Like Sharepoint? It baffles me as to why anybody would buy that monstrosity... it doesn't do anything!

locks you into microsoft? (0)

Anonymous Coward | more than 2 years ago | (#38351000)

that's my guess.

Re:yes and no (2, Informative)

BitZtream (692029) | more than 2 years ago | (#38351226)

Because there isn't any alternative that integrates with as many other products and provides as many features in as easy to use package as Sharepoint + Office?

If you don't understand why people use sharepoint you don't need to be discussing IT related topics as you're clueless.

Sharepoint, much like Outlook is a steaming pile of shit, but its still better than the alternatives ... which there aren't any.

Re:yes and no (5, Insightful)

Tablizer (95088) | more than 2 years ago | (#38351668)

I'm not sure what Sharepoint's forte is. It's a file server with a web interface more or less with some MS-Office integration features. Some try to use it as a intranet WCM system, which it does poorly and requires lots of tweaking to work right. I don't get "it".

Re:yes and no (2)

jonwil (467024) | more than 2 years ago | (#38351252)

The problem is not SharePoint, its people who use SharePoint for things it is not designed for.

Re:yes and no (1)

sleigher (961421) | more than 2 years ago | (#38351352)

You mean like when the director says get rid of all file servers and put everything in sharepoint? hmmmm...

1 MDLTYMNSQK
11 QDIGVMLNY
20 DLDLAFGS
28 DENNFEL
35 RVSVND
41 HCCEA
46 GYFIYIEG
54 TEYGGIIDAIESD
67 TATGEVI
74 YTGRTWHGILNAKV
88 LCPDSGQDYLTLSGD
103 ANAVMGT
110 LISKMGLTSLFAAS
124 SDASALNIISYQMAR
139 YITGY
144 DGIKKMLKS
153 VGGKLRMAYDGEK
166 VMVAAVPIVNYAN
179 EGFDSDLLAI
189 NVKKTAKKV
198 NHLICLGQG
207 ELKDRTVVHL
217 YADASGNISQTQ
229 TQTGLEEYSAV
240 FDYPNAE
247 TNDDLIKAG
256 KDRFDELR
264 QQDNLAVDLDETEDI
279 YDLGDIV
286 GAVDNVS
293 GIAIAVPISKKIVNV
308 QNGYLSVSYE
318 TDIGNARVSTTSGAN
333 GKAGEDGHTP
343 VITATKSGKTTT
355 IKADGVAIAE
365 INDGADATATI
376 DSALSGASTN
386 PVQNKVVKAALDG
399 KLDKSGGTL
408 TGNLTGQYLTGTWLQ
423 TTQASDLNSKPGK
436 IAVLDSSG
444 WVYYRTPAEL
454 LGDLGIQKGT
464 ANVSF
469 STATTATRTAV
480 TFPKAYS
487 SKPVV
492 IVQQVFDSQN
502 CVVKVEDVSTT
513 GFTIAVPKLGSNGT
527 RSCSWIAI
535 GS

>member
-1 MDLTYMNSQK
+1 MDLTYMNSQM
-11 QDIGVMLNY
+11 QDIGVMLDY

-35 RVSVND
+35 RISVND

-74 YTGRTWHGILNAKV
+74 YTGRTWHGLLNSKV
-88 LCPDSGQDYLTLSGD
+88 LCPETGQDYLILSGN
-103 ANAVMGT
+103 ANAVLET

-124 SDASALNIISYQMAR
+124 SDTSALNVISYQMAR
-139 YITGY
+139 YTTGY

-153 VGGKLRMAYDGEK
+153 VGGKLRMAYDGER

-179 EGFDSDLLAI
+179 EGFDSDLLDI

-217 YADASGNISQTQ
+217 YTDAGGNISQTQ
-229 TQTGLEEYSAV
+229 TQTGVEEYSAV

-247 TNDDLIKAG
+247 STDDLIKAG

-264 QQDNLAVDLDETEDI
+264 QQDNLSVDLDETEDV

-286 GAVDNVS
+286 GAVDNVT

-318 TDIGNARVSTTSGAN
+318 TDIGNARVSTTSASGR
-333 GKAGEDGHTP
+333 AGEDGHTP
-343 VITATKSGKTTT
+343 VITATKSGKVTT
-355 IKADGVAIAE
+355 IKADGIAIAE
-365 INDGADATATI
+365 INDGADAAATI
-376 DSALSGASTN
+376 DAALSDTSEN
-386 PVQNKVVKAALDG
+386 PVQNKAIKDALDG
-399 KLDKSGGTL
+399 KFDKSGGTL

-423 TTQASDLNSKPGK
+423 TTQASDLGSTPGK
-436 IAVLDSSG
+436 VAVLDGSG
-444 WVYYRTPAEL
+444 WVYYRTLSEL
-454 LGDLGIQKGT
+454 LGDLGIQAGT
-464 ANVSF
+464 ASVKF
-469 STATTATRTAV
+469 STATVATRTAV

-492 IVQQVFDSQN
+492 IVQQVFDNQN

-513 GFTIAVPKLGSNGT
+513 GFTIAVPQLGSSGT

Re:yes and no (0)

Anonymous Coward | more than 2 years ago | (#38351422)

The problem is not SharePoint, its people who use SharePoint for things it is not designed for.

Oh yeah , its a piece of shit whatever way you look at it . Sharepoint design should be included in classrooms for teaching what not to be .

Re:yes and no (1)

hjf (703092) | more than 2 years ago | (#38351806)

Yeah, everyone knows Excel spreadsheets are the answer. I mean you can do anything with them. Price lists, contact databases, everything. It's just great.

Re:yes and no (1)

Lehk228 (705449) | more than 2 years ago | (#38351854)

we got set up with a sharepoint server quite a few months ago, as far as i know nothing has happened with it since then.

it effectively allows semi-technical people to clumsilly administer their own versioned file repository and self contained WYSIWIG web site maker for internal sites with semi-database features.

in short, it is a case of rope you can give to management types that is just long enough for them to hang themselves with.

Re:yes and no (3, Insightful)

jd2112 (1535857) | more than 2 years ago | (#38351886)

Like Sharepoint? It baffles me as to why anybody would buy that monstrosity... it doesn't do anything!

Sharepoint does do something, It firmly locks you in to the entire suite of Microsoft products (Windows, SQL Server, Exchange, Office) while at the same time irrecoverably looses your documents.